Human acts are not just ways of getting results, as proportionalists tend to think. As was explained (2‑H), to make a free choice is to determine oneself. Human action is soul-making. Moral acts are ultimately most important insofar as they make a difference to the self one is constituting by doing the act. Ultimately, it would profit nothing if one saved the mortal lives of everyone in the world by committing one mortal sin.
Proportionalism also undermines unconditional commitments, which are essential to Christian personal vocation. Those who have lived in any state of life for a few years have a very different awareness of its good and bad points than they had upon entering it. Marital and religious vows often are set aside today with the encouragement of proportionalist theologians, who suggest that in some cases the choice to set them aside is a lesser evil than continuing fidelity without any apparent benefits.
30. See Pinckaers, op. cit., for a critique of proportionalism’s understanding of morality rooted in more strictly Thomistic insights, but very similar to that proposed here. Some additional theological critiques of proportionalism: John R. Connery, S.J., “Morality of Consequences: A Critical Appraisal,” Theological Studies, 34 (1973), 396–414; “Catholic Ethics: Has the Norm for Rule-Making Changed?” Theological Studies, 42 (1981), 232–50; Ferdinando Citterio, “La revisione critica dei tradizionali principi morali alle luce della teoria del ‘compromesso etico,’ ” Scuola cattolica, 110 (1982), 29–64; Dario Composta, “Il consequenzialismo: Una nuova corrente della ‘Nuova Morale,’ ” Divinitas, 25 (1981), 127–56; Marcelino Zalba, S.J., “Principia ethica in crisim vocata intra (propter?) crisim morum,” Periodica de Re Morali, Canonica, Liturgica, 71 (1982), 25–63 and 319–57; Gustav Ermecke, “Das Problem der Universalität oder Allgemeingültigkeit sittlicher Normen innerweltlicher Lebensgestaltung,” Münchener theologische Zeitschrift, 24 (1973), 1–24.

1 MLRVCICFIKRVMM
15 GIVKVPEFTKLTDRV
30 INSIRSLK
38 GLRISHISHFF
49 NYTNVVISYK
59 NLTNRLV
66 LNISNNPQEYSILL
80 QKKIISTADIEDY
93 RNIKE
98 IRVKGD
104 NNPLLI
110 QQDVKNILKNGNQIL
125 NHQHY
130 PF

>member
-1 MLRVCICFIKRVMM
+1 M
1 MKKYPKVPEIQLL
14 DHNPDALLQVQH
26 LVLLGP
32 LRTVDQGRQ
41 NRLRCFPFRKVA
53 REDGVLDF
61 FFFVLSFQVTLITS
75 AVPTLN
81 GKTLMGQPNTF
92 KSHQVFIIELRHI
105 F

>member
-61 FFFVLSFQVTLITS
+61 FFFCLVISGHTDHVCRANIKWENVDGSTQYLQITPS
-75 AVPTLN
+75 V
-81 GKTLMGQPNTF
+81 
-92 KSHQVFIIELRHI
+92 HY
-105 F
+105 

31. On the central bearing of morality upon the acting person’s self-determination in choice and self-fulfillment in action, see Karol Wojtyla, The Acting Person, trans. Andrzej Potocki, ed. Anna-Teresa Tymieniecka (Dordrecht: D. Reidel, 1979), 149–74.
32. Proportionalists deny the relevance of this verse of St. Paul as a proof text against their position. They claim that Paul only excludes the choice of a moral evil, not of a premoral evil proportionalism seeks to justify. However, the preceding verse is raising precisely the question whether what otherwise would be evil—a lie or refusal of truth—might not be justified if it promotes God’s glory. Still, I do not use Rom 3.8 as a proof text against proportionalism, for without an independent and conclusive critique of proportionalism, its proponents could plausibly argue that Paul’s rejection of violating truth to promote God’s glory is a specific norm whose extrapolation into a general principle is question-begging. However, Rom 3.8 has been cited by the magisterium for the general principle that “it is never lawful, even for the gravest reasons, to do evil that good may come of it.” See Paul VI, Humanae vitae, 60 AAS (1968) 491; The Papal Encyclicals, 277.14.